LWF Chad program helps farmers reap tons of fresh produce from bare farmland
(LWI) – During his visit to Chad last week, ACT Alliance member The Lutheran World Federation (LWF) General Secretary Rev. Dr Martin Junge met refugee and host community members working together in the “Seeds for Solutions” initiative. The LWF country program in Chad has been implementing the initiative since 2014 in partnership with the United Nations High Commissioner for Refugees and the United States Bureau of Population, Refugees and Migration. “The Seeds for Solutions achieves many purposes at once: enhances food security in the community, integrates refugees and their host community socially and economically and contributes to peace building,” he said.
Junge visited the Djabal refugee camp, which has nearly 20,800 refugees, and Koutoufou village, with over 4,270 inhabitants, as well as the community of Goz Beida. He witnessed firsthand how Seeds for Solutions empowers refugees, internally displaced people and host community members to become self-reliant and improve their livelihood by working together. This is done by securing access to farming land, teaching agricultural techniques and providing seeds, vaccinations for animals, offering vocational training and providing small loans to set up viable and sustainable businesses. The goal of the project is to support refugees and host communities to work together and become self-reliant, so they do not depend on food distribution.
Fatna Khatir Abdallah is one of the beneficiaries of the initiative in eastern Chad. Thanks to Seeds for Solutions, the mother of seven can look towards a brighter future, in which she no longer depends on humanitarian assistance. “Thank God, even if I don’t get support anymore, I can run my own business of selling animals and vegetables, and meet my own needs.”
4,027 hectares producing 3,786 tons of vegetables and nuts
In 2016 the project targeted a total of nearly 4,000 farmers, out of who 1,900 were refugees and the remaining from the host communities. Through the project 4,027 hectares of farmland have been made available to grow peanuts, sorghum, onions and garlic. The farmland has been protected with a fence and equipped with a solar-powered watering system. The outcome in 2015 was a harvest of 3,786 tons of vegetables and nuts which benefited the refugees and host communities. Farmers consumed 68 percent of the harvest and generated an income of USD 741,347 by selling the remaining. Another result of the project is the conversion of arid land into arable land, which in turn contributes to food security for the refugees and host community.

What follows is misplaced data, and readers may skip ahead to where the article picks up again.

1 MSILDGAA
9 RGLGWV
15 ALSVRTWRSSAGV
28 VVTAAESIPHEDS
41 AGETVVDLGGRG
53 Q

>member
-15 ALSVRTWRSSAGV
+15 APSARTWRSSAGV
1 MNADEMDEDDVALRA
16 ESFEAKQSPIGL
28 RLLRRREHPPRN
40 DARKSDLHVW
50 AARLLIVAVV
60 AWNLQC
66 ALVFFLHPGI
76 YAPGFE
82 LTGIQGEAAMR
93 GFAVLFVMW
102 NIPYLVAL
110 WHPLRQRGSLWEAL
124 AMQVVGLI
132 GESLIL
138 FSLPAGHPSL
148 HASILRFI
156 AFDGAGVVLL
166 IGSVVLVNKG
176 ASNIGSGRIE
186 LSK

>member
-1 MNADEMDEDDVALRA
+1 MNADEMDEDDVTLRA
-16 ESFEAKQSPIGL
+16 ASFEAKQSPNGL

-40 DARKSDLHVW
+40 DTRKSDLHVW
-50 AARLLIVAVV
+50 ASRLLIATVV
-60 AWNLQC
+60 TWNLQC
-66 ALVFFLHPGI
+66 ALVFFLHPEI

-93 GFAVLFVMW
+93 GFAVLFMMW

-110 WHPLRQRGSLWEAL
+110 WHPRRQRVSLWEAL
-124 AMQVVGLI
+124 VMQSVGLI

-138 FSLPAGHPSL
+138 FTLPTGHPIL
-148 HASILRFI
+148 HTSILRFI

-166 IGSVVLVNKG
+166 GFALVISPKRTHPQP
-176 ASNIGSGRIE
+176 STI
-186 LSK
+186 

One uniqueness of the Seeds for Solution project is that the local community provides land which it jointly farms with the refugees, says Adamou Koumanda, LWF Chad Country Representative. “We deeply appreciate the role of the local authorities, who provide land despite scarce resources,” he adds.
Susan Muis, LWF World Service regional program coordinator for Central Africa, said the visit “showed the reality on the ground and gave good insight into the situation of Chad and the work of LWF in the country.”
Connecting humanitarian and development work
Junge praised this “innovation that connects humanitarian and development work. It offers an important perspective on dealing with the challenge of protracted refugee situations in Chad. Refugees and local people benefit from a developmental improvement for the community. I want to explore how we can replicate that elsewhere.”
He was also impressed by how the project was strongly rooted in the local community. “The reception in the village of Koutoufou was overwhelming: hundreds of villagers came together, including the local chief and authorities. That reception revealed the deep roots of the initiative in the community, roots of meaning and transformation among the population. These are indeed Seeds for Solutions.”
“Seeds for Solutions achieves many purposes at once: enhances food security in the community, integrates refugees and their host community socially and economically and contributes to peace building.”
— LWF General Secretary Rev. Dr Martin Junge